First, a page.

The clinical, histopathological, and electron microscopic features of an unusual case of xanthogranulomatous appendicitis are reported. The patient, a 37-year-old female, presented with typical signs of acute appendicitis and the appendix appeared slightly dilated at laparatomy. The histopathological sections showed numerous xanthoma cells mixed with inspissated fecaliths. Electron microscopy disclosed the presence of xanthoma cells filled with electron-lucent lipid droplets of variable size. The ultrastructural characteristics of these cells enabled the distinction of two types of lipid- laden histiocytes, in relationship to the size of the lipid droplets. Since the lipid droplets were seen also in cells other than histiocytes, it appears that these changes are secondary to a common mechanism, comprising factors such as obstruction, hemorrhage, inflammation, and local hypoxia.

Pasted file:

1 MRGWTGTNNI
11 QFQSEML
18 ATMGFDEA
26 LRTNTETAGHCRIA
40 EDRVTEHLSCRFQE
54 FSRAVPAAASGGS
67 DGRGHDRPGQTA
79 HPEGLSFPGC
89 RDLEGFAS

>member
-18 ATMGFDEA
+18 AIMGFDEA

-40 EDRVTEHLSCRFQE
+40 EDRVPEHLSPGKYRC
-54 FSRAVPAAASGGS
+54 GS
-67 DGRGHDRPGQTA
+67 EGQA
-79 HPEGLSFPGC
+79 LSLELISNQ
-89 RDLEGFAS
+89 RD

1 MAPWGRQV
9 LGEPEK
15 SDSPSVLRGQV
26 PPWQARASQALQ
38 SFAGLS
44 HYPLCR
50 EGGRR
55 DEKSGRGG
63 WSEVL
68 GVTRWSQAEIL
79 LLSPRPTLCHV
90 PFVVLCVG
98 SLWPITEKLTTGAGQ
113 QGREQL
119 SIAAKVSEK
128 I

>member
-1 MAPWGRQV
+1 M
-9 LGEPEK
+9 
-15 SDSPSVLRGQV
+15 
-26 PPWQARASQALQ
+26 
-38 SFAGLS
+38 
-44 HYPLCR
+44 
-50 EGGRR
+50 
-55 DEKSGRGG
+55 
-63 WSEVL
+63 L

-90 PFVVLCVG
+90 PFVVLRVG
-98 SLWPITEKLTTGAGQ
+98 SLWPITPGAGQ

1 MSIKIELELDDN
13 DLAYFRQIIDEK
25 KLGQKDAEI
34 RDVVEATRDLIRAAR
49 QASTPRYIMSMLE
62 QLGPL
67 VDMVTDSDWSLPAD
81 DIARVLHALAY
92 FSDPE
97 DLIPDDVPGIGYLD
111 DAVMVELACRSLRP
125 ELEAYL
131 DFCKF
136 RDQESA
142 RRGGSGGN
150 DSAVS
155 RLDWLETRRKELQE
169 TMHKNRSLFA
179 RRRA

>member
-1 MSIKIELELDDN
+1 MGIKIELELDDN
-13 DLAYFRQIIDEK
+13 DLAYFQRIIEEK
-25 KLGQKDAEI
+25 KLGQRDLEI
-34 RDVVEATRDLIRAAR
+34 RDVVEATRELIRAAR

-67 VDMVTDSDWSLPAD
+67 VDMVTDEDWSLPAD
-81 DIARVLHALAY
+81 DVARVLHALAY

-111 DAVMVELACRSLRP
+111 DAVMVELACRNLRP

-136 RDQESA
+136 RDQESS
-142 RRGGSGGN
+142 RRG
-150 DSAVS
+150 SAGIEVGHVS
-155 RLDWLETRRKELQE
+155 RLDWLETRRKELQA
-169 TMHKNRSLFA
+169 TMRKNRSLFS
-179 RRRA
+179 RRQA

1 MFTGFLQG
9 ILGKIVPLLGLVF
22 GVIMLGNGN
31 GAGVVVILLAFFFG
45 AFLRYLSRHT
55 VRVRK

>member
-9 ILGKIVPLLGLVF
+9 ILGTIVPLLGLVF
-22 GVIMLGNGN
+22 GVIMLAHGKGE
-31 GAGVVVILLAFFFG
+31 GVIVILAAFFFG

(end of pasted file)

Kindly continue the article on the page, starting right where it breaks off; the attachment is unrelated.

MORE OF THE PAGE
- Electron microscopy
- Xanthogranulomatous inflammation
- Xanthoma cells